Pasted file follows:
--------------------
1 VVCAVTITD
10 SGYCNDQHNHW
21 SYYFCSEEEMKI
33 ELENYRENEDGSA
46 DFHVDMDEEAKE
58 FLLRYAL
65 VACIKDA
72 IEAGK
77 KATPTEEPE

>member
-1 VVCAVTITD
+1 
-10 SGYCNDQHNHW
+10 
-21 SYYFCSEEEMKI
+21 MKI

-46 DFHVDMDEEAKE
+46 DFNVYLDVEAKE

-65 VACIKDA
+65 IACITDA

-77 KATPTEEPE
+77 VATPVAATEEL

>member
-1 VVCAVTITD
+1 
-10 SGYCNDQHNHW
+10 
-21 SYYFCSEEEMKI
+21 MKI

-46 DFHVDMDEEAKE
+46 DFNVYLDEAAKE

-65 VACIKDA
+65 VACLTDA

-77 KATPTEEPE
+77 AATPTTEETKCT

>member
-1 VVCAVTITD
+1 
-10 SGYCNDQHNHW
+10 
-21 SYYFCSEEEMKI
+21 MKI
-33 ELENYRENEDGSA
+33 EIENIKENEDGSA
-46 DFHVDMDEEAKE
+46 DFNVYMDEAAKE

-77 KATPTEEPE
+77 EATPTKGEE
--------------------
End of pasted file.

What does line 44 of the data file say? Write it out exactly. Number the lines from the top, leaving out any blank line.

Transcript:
+33 EIENIKENEDGSA